That's quite a title for an article! But, you'll quickly see why I chose to use it. Kenneth Goff is detailed in Federal Bureau of Investigation papers of May 1955 as being "...a self-styled freelance Evangelist who for the past number of years has been speaking around the U.S. regarding the threat of communism to the U.S.” Lectures that Goff routinely delivered to interested parties included: Treason in our State Department; Should we use the Atom Bomb?; Red Secret Plot for Seizure of Denver; and Do the Reds Plan to Come by Alaska? As the FBI additionally noted: "Also, some of the titles of Goff’s books, which he publishes voluminously are: 'Will Russia Invade America?', 'One World, A Red World, and 'Confessions of Stalin’s Agent.'" J. Edgar Hoover's papers show that the FBI had other worries about Goff, too. Goff was a devoted Red who, eventually, turned away from it all. However, there were some in Hoover's Bureau who wondered if Goff still had his communist beliefs, and was just pretending to have given it all up. Indeed, Goff was enigmatic and mysterious to a significant degree - and an absolute hassle to the FBI.
The FBI certainly had a huge stash of material on Goff, who - it was detailed in Bureau documentation released under the terms of the U.S. Freedom of Information Act - had been a "self-admitted former member of the Communist Party," and who "…was found guilty by jury trial on February 25, 1948, in United States District Court, District of Columbia, and was fined $100 as a result of the subject’s placing anti-communist signs before the Soviet Embassy in Washington, D.C." Other files on Goff in the FBI's archives say: "The ‘Rocky Mountain News' on October 25, 1951, contained an article stating that three Englewood persons were ordered to appear in Denver Municipal Court as an aftermath of the ripping of the Soviet flag yesterday at Civic Center." Mr. and Mrs. Goff were two of the trio. It's no surprise that there were still those in the FBI, however, who strongly suspected that the flag-ripping affair was meant to make the FBI think that Goff had left his communist beliefs behind him, when that may not have been the truth of the matter, at all.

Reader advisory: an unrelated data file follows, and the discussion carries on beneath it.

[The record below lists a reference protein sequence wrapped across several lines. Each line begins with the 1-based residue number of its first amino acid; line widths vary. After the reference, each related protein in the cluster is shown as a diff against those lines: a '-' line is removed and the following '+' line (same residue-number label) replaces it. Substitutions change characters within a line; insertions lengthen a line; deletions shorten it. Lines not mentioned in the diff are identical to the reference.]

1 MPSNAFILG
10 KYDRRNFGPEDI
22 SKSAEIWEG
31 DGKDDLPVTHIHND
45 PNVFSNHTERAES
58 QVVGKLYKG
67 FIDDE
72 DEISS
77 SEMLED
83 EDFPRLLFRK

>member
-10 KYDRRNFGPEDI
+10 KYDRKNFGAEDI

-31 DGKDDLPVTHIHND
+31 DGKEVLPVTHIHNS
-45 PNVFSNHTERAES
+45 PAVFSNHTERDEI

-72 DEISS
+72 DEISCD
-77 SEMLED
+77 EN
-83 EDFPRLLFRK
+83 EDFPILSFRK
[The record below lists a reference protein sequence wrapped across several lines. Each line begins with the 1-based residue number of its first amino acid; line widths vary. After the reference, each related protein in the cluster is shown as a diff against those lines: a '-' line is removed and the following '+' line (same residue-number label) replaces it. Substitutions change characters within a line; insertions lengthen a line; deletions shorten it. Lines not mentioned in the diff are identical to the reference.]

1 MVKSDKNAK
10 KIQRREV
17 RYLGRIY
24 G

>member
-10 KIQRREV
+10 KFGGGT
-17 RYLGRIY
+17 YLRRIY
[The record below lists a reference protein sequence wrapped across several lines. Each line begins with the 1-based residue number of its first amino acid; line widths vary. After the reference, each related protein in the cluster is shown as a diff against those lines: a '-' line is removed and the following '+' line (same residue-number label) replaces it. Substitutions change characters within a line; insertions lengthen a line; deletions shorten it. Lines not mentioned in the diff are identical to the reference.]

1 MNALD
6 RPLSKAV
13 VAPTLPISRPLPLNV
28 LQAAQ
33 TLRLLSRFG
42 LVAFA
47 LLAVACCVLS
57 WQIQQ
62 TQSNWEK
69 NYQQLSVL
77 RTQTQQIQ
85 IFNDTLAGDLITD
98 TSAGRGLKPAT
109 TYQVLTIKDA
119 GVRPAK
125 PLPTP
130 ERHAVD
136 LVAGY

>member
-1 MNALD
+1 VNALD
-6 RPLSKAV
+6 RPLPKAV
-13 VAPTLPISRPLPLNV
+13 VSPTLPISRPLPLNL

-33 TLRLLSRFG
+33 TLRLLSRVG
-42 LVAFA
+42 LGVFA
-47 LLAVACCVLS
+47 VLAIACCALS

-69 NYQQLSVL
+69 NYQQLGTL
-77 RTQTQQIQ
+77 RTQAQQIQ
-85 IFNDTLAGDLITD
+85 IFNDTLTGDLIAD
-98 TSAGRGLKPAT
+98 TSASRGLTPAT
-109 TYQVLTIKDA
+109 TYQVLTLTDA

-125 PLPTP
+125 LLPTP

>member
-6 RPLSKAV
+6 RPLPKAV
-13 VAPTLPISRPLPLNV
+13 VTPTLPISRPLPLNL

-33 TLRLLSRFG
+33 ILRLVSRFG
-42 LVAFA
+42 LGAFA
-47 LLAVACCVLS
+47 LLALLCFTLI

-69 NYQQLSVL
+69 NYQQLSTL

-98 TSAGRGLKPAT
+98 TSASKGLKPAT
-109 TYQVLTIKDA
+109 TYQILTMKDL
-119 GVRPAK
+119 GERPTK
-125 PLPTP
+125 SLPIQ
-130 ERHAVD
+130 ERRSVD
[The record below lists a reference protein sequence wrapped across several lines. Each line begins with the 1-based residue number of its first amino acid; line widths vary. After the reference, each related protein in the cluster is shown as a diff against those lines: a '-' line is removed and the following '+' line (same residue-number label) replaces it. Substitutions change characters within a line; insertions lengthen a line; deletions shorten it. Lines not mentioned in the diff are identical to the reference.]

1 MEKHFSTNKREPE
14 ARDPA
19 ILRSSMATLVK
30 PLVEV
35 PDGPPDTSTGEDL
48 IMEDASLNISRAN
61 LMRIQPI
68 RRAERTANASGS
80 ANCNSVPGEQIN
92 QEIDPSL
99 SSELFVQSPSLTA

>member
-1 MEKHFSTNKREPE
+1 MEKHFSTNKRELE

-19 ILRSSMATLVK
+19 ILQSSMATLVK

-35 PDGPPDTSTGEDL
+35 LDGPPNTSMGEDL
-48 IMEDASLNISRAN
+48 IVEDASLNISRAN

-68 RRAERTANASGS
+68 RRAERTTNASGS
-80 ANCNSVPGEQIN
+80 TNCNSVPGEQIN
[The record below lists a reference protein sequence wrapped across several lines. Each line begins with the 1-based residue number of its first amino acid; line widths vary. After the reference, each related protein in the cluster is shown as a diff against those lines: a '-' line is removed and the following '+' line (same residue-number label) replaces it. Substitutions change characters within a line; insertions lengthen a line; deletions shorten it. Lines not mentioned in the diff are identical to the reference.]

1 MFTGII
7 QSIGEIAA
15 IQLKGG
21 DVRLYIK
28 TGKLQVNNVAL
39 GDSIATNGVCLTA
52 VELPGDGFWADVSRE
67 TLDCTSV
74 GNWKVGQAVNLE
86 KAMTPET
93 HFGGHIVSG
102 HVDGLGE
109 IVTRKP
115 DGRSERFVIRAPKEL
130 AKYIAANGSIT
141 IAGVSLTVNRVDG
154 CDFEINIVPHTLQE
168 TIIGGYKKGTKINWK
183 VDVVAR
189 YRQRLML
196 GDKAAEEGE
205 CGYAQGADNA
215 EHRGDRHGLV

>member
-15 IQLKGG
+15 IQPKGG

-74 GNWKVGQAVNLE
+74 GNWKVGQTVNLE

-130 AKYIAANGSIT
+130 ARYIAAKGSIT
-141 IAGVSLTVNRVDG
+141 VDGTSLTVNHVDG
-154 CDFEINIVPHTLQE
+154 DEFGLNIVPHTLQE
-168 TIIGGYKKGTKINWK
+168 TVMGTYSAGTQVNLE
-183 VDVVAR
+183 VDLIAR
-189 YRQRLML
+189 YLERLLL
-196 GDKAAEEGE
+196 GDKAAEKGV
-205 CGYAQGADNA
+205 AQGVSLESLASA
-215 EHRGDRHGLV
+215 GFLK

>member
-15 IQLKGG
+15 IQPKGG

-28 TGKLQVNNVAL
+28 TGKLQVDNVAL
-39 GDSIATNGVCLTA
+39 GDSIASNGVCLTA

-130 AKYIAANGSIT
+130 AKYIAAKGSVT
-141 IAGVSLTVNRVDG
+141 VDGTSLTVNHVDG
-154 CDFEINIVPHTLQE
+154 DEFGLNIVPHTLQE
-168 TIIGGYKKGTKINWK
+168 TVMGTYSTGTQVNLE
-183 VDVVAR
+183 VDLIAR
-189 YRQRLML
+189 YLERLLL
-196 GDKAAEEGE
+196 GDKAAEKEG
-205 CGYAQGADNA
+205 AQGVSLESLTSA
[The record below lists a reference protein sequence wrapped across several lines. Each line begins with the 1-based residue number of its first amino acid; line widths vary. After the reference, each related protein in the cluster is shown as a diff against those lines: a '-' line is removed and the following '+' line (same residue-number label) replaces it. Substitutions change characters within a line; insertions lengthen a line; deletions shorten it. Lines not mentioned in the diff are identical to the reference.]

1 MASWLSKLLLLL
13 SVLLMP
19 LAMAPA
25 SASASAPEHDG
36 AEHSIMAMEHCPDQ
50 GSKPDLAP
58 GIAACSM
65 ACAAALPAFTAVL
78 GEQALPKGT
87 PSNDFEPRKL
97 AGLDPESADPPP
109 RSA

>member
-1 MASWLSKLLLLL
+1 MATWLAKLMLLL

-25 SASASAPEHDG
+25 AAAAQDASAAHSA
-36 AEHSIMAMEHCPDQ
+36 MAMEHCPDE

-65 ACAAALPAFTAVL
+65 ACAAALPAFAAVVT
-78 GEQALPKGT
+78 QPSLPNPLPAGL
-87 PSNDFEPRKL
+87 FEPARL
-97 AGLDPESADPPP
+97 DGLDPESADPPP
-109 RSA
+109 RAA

Goff was certainly an interesting character. He had made vocal statements in the fifties about Russia-driven plots to secretly pump fluoride into America's water-supplies, and to provoke what Goff termed a "spirit of lethargy” all across the country. Not only that: Goff was someone who, since the Kenneth Arnold affair of 1947 occurred, had been deep into the UFO subject. Goff's theories and conclusions, though, didn't go along with the well-known UFO researchers of the era - such as Coral Lorenzen, Donald Keyhoe and Leonard Stringfield. So interested was Goff in UFOs that he went on the lecture circuit and eagerly talked about the mystery. His Flying Saucer lecture was headed Traitors in the Pulpit, or What’s Behind the Flying Saucers – Are they from Russia, Another Planet, or God? A study of Goff's pamphlets and booklets show that he wasn't too concerned about aliens. Rather, he was far more worried about the UFO subject being secretly manipulated by the Soviet Union.
In his 1959 publication, which was titled Red Shadows, Goff got right to the crux of his thoughts and told his audiences the following words: "During the past few years, the flying saucer scare has rapidly become one of the main issues, used by organizations working for a one-world government, to frighten people into the belief that we will need a super world government to cope with an invasion from another planet. Many means are being used to create a vast amount of imagination in the minds of the general public, concerning the possibilities of an invasion by strange creatures from Mars or Venus. This drive began early in the 40’s, with a radio drama, put on my Orson Welles, which caused panic in many of the larger cities of the East, and resulted in the death of several people. The Orson Welles program of invasion from Mars was used by the Communist Party as a test to find out how the people would react on instructions given out over the radio. It was an important part of the Communist rehearsal for the Revolution."
In light of all the above, it's not surprising at all that the FBI had such a huge set of files on Kenneth Goff. He died in 1972.